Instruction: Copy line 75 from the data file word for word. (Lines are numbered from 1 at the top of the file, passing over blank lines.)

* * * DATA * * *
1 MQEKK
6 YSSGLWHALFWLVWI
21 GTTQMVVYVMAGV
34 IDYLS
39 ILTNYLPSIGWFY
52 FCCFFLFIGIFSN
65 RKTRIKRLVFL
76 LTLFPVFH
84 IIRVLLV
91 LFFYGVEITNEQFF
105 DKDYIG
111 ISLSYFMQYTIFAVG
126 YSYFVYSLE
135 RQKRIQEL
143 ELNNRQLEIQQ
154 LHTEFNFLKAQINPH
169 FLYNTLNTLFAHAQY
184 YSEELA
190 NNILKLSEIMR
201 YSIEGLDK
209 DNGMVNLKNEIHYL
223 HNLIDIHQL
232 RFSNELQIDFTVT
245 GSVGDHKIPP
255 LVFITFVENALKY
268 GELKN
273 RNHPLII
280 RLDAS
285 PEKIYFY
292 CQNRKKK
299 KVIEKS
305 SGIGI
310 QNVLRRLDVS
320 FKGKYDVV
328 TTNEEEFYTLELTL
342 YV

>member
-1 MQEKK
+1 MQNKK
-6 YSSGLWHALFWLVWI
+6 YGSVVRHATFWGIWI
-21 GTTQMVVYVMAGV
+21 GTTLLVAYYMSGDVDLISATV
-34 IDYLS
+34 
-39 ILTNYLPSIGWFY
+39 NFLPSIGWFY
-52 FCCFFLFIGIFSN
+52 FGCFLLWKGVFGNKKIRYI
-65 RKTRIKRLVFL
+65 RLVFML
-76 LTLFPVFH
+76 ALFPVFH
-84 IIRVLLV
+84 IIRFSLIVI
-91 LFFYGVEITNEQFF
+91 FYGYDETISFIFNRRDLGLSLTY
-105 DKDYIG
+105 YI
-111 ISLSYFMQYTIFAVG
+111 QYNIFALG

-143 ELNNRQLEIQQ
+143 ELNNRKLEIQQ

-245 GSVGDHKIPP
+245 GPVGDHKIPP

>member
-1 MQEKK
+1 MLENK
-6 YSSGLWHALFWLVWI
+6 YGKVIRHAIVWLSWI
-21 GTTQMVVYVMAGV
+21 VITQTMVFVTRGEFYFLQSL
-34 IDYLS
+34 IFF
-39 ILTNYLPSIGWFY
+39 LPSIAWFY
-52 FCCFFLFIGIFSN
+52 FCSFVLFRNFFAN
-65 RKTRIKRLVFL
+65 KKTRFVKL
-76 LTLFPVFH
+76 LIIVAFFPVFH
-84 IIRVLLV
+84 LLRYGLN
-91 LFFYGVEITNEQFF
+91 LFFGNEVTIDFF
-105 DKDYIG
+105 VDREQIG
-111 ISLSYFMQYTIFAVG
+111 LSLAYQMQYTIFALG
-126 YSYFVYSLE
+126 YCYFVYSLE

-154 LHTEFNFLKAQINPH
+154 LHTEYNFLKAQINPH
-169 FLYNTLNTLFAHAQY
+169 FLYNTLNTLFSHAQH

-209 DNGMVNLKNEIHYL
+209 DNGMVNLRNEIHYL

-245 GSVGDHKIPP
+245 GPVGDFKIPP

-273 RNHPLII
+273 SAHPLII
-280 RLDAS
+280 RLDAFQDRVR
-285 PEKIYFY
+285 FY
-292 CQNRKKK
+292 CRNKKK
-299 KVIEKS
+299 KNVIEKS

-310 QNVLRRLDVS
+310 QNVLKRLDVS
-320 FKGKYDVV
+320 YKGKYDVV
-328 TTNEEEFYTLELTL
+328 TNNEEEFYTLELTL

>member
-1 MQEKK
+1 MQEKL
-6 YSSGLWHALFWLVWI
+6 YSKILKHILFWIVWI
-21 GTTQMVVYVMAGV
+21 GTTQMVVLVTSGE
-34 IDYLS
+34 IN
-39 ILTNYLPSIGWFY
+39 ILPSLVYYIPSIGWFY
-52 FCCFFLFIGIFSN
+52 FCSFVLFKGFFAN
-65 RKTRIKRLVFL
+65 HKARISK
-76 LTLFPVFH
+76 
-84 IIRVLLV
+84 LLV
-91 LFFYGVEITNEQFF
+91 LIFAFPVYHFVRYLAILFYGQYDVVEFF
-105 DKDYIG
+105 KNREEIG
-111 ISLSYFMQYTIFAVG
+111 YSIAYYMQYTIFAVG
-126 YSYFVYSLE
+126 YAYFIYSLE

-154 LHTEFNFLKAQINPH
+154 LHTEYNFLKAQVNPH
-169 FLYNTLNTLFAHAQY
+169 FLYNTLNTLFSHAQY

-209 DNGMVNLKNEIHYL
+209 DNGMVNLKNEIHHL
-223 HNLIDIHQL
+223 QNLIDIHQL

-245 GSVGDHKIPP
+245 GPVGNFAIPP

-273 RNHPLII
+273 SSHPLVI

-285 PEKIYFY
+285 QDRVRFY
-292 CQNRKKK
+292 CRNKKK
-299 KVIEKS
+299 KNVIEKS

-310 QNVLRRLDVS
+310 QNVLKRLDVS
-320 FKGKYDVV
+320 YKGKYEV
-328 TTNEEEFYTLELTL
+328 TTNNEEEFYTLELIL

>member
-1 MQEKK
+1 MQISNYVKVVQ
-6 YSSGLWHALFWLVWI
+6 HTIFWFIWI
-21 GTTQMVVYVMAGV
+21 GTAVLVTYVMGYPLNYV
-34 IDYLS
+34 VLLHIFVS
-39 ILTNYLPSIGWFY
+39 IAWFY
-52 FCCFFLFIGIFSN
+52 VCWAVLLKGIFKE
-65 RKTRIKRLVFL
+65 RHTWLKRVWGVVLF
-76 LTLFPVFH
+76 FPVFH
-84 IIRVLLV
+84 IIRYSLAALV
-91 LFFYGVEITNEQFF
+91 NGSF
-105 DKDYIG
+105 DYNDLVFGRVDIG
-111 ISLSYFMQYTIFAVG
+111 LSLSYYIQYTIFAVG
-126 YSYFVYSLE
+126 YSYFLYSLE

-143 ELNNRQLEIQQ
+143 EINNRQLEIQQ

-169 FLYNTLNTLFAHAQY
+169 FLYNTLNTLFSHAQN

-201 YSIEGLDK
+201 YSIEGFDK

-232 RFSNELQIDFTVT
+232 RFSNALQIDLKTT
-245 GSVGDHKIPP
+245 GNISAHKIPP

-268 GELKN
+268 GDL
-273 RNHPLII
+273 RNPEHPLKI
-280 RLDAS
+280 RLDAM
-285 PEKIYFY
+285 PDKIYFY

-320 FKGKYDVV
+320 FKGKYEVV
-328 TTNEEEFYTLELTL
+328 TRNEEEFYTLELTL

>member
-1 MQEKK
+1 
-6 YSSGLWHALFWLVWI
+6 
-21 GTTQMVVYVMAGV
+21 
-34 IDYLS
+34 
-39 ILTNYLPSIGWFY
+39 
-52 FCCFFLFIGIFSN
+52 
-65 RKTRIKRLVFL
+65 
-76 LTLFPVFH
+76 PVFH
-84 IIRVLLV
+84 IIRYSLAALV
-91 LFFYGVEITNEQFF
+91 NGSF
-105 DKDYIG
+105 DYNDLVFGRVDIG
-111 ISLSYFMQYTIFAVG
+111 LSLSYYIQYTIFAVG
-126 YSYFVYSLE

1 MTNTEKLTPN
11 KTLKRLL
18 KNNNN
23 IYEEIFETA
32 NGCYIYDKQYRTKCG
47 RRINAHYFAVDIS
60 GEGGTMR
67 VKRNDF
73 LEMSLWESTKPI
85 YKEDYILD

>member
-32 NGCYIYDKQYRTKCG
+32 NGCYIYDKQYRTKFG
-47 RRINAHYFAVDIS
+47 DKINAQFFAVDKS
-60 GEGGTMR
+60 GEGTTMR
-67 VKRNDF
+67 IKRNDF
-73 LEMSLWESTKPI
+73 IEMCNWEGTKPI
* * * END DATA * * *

-39 ILTNYLPSIGWFY